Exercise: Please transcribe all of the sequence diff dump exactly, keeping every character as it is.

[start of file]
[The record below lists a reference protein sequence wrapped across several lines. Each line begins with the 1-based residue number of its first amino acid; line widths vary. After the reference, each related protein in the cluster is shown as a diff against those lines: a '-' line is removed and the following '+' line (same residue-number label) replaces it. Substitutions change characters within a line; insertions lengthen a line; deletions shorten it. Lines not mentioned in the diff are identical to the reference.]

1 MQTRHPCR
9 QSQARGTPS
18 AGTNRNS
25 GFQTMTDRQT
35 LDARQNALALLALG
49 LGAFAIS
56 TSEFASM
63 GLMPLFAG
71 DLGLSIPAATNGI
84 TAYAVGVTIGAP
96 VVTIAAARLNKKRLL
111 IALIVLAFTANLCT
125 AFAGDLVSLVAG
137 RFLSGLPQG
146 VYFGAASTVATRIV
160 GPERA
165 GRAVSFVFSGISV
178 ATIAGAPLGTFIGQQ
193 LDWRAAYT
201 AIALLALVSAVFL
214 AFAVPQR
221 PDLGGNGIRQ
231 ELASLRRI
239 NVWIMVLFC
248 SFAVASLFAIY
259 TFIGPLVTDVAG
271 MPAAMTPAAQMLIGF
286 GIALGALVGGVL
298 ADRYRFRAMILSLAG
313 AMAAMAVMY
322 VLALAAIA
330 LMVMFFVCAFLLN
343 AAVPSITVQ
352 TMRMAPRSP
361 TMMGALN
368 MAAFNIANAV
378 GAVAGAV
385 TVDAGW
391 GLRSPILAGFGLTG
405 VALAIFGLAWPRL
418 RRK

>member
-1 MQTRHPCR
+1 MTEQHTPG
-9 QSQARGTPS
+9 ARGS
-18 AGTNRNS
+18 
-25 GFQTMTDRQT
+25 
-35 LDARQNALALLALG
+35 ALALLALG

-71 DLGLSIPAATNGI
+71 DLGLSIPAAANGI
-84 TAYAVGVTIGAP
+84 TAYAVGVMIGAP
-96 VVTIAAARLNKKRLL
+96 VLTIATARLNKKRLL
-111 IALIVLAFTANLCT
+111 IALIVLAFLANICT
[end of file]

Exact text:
[The record below lists a reference protein sequence wrapped across several lines. Each line begins with the 1-based residue number of its first amino acid; line widths vary. After the reference, each related protein in the cluster is shown as a diff against those lines: a '-' line is removed and the following '+' line (same residue-number label) replaces it. Substitutions change characters within a line; insertions lengthen a line; deletions shorten it. Lines not mentioned in the diff are identical to the reference.]

1 MQTRHPCR
9 QSQARGTPS
18 AGTNRNS
25 GFQTMTDRQT
35 LDARQNALALLALG
49 LGAFAIS
56 TSEFASM
63 GLMPLFAG
71 DLGLSIPAATNGI
84 TAYAVGVTIGAP
96 VVTIAAARLNKKRLL
111 IALIVLAFTANLCT
125 AFAGDLVSLVAG
137 RFLSGLPQG
146 VYFGAASTVATRIV
160 GPERA
165 GRAVSFVFSGISV
178 ATIAGAPLGTFIGQQ
193 LDWRAAYT
201 AIALLALVSAVFL
214 AFAVPQR
221 PDLGGNGIRQ
231 ELASLRRI
239 NVWIMVLFC
248 SFAVASLFAIY
259 TFIGPLVTDVAG
271 MPAAMTPAAQMLIGF
286 GIALGALVGGVL
298 ADRYRFRAMILSLAG
313 AMAAMAVMY
322 VLALAAIA
330 LMVMFFVCAFLLN
343 AAVPSITVQ
352 TMRMAPRSP
361 TMMGALN
368 MAAFNIANAV
378 GAVAGAV
385 TVDAGW
391 GLRSPILAGFGLTG
405 VALAIFGLAWPRL
418 RRK

>member
-1 MQTRHPCR
+1 MTEQHTPG
-9 QSQARGTPS
+9 ARGS
-18 AGTNRNS
+18 
-25 GFQTMTDRQT
+25 
-35 LDARQNALALLALG
+35 ALALLALG

-71 DLGLSIPAATNGI
+71 DLGLSIPAAANGI
-84 TAYAVGVTIGAP
+84 TAYAVGVMIGAP
-96 VVTIAAARLNKKRLL
+96 VLTIATARLNKKRLL
-111 IALIVLAFTANLCT
+111 IALIVLAFLANICT